How BBC interviews led to Emma Caldwell murder suspect's downfall

By Samantha Poling
Investigations correspondent, BBC Scotland

media captionIain Packer: "I've not been rough with any woman. I've never hurt a woman in my life."

For the best part of a year I investigated the murder of Emma Caldwell, the police's botched inquiry into who had killed her, and a man whom I grew to believe was a prime suspect - Iain Packer.

Packer was always emphatic in his denials to me.

No, he hadn't killed Emma. No, he hadn't raped any of the women who'd claimed that he had. And no, he wasn't a violent man. Far from it, he told me.

"I've not been rough with any woman. I've never hurt a woman in my life," he said. "I can assure you I'm not a violent person."

We met many times, often over coffee. I wanted him to tell me his story and he seemed keen to oblige.

I would investigate him, I said. That's fine, he replied, I have nothing to hide.

The evidence I gathered over the following months built a terrifying picture of Iain Packer:

  • allegations of physical domestic abuse, sexual assault, and rape involving a number of different women
  • an obsession with Emma Caldwell
  • journeys to the same remote woods where her body - naked and strangled - would later be found.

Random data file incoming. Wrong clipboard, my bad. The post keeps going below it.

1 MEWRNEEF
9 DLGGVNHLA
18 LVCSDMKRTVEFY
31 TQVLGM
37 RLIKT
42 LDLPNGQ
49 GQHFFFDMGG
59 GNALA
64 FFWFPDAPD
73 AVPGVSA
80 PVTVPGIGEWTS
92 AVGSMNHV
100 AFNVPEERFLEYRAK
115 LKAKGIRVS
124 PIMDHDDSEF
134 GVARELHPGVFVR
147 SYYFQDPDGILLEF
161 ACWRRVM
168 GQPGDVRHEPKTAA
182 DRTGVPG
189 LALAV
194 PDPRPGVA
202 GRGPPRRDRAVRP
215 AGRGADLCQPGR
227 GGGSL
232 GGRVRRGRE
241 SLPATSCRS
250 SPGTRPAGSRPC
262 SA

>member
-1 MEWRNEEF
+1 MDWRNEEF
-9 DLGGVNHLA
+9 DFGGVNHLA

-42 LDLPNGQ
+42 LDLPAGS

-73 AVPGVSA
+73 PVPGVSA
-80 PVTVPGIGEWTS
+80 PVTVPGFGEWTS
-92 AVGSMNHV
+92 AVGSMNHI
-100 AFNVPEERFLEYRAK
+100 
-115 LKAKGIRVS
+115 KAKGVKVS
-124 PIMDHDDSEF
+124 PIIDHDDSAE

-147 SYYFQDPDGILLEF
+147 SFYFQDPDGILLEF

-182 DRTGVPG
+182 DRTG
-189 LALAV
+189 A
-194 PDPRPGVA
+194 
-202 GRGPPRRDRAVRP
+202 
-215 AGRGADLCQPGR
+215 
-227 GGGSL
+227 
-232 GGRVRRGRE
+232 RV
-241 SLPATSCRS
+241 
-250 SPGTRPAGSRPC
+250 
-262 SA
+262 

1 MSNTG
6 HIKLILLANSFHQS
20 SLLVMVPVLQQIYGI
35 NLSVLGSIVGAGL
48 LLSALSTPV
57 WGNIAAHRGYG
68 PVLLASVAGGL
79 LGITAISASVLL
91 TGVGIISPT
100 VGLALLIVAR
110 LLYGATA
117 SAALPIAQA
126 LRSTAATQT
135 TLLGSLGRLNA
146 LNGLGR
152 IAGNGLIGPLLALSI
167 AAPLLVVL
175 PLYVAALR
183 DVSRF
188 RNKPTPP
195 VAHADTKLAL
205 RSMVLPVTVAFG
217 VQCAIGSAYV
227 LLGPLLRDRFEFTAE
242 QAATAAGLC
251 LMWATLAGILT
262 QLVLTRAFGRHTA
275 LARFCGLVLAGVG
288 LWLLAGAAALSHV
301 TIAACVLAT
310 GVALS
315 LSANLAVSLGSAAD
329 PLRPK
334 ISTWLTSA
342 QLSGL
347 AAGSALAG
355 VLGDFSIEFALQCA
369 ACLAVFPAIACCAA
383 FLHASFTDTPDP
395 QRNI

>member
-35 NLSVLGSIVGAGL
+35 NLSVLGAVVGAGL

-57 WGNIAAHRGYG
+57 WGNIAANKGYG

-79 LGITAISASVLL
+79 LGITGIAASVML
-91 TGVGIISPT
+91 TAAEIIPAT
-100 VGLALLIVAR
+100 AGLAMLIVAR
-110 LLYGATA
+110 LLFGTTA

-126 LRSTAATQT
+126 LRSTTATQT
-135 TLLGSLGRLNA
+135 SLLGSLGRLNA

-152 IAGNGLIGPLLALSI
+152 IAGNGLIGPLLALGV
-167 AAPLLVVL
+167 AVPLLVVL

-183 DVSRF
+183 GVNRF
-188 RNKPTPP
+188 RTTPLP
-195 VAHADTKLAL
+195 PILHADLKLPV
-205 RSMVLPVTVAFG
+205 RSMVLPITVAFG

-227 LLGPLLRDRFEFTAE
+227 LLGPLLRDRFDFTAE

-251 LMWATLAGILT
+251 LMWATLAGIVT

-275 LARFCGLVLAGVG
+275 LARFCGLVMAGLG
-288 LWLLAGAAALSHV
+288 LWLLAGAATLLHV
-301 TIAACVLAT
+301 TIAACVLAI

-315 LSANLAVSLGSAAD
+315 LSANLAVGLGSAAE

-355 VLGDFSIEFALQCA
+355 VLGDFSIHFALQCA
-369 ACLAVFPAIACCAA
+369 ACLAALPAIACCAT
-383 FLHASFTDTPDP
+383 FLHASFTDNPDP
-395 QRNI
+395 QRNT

Months after we first met, I interviewed him on camera - twice. The first to listen to his denials. The second to tell him I thought he was a liar.

It all made for the most unnerving piece of television.

"I don't believe you have been telling me the truth," I told him. "All the evidence that I've seen and everything that I have learned makes it clear that you are a sexually violent man, who has raped women. And I think you've got a few hard questions to answer about the death of Emma Caldwell."

image captionEmma Caldwell's body was found in a wooded area more than 30 miles from Glasgow

Watching the broadcast that night was his former partner. I had met her several times. She was articulate, intelligent, funny and loyal.

Yet court records now show that the day of the second interview, the day I confronted Packer over the evidence I had found, was the day she left him.

And just hours after the broadcast, she found the courage to tell police that he had physically attacked her previously. He had pushed her onto a bed, put his hands around her throat and, according to the charges which were later brought, choked her to her injury and danger of life. He had also stalked her.

He was arrested and charged.

Those denials he had made to me - over coffee, in person, on camera, every time, for months - that he wasn't a violent man began to fall apart, as his three previous convictions for domestic assaults against three different partners were revealed in court.

I often wonder why Iain Packer had agreed to be interviewed by me, bearing in mind that it has now led to his downfall.

I had told him I would investigate everything he shared with me. Maybe he thought I wouldn't dig deep enough.

Whatever his motives, I suspect they are ones he is now deeply regretting.

Related Topics

More on this story